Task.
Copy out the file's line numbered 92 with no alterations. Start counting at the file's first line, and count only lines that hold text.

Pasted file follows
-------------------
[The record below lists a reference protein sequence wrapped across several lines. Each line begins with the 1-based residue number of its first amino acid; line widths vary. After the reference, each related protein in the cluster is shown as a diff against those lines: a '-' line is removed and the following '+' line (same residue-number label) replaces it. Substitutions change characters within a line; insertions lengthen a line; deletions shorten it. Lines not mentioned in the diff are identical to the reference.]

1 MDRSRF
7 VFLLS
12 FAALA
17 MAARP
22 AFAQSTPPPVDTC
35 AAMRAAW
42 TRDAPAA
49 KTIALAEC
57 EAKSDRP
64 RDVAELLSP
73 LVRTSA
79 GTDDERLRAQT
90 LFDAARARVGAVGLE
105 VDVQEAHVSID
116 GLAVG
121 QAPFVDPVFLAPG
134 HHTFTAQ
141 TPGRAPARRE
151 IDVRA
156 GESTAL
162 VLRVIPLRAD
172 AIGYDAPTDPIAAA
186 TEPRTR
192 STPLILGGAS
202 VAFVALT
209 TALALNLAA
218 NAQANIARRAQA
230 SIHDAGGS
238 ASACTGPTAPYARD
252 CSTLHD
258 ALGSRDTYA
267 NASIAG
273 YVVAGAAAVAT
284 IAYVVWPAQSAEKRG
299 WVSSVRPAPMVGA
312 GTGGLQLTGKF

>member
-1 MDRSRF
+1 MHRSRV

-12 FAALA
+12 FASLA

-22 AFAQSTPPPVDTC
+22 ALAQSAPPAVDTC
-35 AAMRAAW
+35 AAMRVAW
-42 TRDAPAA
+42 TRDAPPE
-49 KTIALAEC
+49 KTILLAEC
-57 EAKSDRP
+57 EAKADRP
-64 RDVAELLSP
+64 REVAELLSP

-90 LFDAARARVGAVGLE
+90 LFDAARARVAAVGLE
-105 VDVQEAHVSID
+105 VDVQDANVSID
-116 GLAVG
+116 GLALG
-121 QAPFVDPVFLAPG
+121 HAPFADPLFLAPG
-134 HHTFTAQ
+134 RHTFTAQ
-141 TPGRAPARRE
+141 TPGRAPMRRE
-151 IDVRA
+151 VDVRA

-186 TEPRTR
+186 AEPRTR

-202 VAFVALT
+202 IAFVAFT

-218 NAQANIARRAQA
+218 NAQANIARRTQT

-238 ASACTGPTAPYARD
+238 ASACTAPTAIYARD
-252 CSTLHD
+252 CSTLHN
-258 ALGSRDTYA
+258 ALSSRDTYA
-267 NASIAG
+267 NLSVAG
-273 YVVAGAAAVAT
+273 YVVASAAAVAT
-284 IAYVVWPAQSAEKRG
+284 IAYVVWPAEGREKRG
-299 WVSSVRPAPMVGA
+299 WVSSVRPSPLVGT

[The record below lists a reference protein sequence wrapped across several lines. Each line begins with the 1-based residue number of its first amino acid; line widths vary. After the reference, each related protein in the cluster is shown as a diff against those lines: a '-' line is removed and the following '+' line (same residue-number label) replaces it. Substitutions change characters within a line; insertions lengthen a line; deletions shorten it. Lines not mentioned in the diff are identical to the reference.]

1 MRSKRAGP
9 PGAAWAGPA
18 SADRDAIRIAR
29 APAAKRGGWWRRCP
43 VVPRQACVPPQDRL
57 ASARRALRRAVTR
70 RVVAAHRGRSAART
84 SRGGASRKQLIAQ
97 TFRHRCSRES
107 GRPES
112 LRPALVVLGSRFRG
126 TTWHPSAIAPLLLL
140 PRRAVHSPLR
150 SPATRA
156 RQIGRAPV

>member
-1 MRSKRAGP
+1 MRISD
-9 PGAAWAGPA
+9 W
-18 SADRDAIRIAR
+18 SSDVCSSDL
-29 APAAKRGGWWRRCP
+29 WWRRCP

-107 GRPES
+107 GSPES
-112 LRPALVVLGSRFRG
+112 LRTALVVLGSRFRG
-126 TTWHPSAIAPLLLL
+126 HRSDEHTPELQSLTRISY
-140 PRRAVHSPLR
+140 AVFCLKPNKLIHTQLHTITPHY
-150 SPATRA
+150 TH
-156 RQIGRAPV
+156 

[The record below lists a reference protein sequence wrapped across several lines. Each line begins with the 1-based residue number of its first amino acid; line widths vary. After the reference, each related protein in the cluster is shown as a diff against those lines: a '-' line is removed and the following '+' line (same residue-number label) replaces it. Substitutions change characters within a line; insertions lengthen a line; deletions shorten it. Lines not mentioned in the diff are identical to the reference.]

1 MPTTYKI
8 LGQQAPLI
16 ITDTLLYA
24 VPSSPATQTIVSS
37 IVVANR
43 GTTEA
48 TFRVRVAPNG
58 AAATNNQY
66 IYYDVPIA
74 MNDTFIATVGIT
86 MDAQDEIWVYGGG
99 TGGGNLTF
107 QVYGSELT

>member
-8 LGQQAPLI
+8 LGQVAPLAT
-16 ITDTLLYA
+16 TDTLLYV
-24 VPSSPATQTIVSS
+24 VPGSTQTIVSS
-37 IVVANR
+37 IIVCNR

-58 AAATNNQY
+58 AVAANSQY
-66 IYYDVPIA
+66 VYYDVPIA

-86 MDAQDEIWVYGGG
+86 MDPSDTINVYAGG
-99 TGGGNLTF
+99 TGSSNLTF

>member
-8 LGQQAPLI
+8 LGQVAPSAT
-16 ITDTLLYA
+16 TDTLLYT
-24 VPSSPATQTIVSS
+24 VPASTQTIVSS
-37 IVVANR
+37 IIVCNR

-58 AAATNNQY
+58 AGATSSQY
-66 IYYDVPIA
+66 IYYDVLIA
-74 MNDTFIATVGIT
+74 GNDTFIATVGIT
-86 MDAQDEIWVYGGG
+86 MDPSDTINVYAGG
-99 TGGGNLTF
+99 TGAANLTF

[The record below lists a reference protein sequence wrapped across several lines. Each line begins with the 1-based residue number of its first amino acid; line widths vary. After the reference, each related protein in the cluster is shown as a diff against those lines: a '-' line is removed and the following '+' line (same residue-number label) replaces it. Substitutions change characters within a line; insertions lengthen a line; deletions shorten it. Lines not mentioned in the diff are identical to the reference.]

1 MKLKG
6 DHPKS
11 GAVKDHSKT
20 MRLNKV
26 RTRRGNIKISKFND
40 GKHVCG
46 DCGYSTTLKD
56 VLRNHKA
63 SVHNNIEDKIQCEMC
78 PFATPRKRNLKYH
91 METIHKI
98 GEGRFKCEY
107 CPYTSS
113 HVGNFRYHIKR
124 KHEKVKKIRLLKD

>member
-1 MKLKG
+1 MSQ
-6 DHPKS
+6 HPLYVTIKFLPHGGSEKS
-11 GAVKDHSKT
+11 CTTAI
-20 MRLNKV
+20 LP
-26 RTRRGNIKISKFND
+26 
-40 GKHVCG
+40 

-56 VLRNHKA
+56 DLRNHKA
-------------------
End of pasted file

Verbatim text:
18 SADRDAIRIAR